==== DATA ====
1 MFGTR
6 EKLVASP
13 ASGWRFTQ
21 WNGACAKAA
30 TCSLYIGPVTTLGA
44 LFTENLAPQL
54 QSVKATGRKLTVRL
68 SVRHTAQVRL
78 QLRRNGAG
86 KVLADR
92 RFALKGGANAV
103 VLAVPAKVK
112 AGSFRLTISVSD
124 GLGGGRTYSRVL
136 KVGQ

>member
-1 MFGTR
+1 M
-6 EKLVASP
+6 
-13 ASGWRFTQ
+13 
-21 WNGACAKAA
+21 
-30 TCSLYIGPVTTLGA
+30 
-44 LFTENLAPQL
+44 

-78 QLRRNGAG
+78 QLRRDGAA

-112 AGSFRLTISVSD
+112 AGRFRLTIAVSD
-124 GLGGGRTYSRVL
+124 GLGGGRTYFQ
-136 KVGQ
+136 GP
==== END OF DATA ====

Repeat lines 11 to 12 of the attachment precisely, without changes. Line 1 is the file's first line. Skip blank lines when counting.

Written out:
92 RFALKGGANAV
103 VLAVPAKVK